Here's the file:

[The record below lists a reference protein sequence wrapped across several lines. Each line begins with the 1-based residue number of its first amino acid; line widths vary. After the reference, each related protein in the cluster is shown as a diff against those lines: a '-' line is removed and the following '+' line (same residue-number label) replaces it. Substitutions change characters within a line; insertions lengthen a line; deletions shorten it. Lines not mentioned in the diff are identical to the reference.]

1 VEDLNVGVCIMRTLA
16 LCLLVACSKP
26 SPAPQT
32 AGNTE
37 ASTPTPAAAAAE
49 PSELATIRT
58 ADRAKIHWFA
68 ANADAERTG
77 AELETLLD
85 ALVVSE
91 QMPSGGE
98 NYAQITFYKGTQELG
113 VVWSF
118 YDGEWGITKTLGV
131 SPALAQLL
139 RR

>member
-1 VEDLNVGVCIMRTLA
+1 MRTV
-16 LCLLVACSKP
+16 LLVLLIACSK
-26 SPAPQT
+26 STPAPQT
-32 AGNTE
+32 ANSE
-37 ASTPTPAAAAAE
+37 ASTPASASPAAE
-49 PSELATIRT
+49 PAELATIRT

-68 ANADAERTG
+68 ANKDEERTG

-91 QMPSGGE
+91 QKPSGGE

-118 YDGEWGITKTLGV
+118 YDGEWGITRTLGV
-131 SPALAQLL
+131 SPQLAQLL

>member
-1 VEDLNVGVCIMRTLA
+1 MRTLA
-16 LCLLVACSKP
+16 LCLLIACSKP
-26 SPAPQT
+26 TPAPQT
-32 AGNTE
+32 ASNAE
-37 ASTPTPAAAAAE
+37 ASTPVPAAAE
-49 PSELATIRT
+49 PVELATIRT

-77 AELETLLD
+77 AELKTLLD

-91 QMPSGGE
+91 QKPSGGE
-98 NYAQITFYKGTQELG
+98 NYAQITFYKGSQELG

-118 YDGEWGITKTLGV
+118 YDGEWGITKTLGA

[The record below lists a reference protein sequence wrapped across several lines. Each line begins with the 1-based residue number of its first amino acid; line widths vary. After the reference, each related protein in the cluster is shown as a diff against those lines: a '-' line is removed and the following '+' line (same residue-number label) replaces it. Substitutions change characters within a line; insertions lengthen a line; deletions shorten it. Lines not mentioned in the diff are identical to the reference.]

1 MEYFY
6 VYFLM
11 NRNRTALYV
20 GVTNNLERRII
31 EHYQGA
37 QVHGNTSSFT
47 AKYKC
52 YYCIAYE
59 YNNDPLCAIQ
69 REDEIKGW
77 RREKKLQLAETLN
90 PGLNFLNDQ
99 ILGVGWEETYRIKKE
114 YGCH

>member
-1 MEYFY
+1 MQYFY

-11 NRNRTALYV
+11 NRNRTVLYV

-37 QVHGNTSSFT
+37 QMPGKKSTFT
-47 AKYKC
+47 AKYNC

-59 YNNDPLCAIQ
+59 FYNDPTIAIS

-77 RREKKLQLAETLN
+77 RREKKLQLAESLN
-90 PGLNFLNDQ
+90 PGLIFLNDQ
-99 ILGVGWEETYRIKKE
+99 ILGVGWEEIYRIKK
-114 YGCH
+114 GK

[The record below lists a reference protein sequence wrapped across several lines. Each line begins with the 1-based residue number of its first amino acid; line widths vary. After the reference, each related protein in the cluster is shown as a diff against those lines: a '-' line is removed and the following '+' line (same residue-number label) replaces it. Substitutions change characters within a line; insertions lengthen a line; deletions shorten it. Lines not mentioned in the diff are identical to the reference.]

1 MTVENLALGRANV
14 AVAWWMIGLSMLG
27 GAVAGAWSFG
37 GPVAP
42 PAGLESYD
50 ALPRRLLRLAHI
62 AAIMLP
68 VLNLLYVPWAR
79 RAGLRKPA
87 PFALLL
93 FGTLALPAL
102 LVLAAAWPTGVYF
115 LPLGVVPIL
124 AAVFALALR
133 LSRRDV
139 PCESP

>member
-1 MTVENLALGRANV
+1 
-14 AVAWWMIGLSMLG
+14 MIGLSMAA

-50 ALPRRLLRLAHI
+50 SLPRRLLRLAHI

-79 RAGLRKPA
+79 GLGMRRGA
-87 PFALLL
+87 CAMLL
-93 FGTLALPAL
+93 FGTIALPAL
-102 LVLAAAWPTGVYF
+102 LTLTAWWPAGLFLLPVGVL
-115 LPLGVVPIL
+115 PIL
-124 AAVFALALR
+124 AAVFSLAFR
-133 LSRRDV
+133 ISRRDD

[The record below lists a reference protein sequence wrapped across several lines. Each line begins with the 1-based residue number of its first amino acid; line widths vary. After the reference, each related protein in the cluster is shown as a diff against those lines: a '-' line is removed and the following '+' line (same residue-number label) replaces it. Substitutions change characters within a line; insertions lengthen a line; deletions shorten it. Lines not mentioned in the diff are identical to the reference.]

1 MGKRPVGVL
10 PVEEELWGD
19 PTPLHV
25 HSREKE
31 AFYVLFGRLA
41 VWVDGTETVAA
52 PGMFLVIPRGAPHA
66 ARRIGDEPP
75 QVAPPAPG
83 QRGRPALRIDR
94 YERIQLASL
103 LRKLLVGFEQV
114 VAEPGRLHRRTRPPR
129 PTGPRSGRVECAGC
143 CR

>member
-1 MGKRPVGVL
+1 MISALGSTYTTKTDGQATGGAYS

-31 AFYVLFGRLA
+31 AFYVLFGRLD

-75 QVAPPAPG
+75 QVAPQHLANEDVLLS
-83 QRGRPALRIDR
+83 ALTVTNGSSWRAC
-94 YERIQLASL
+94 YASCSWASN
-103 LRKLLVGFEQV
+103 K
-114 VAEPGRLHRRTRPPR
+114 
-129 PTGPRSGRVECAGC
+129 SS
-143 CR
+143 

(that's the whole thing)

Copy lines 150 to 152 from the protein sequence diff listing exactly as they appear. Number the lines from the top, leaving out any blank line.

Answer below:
+1 MISALGSTYTTKTDGQATGGAYS

-31 AFYVLFGRLA
+31 AFYVLFGRLD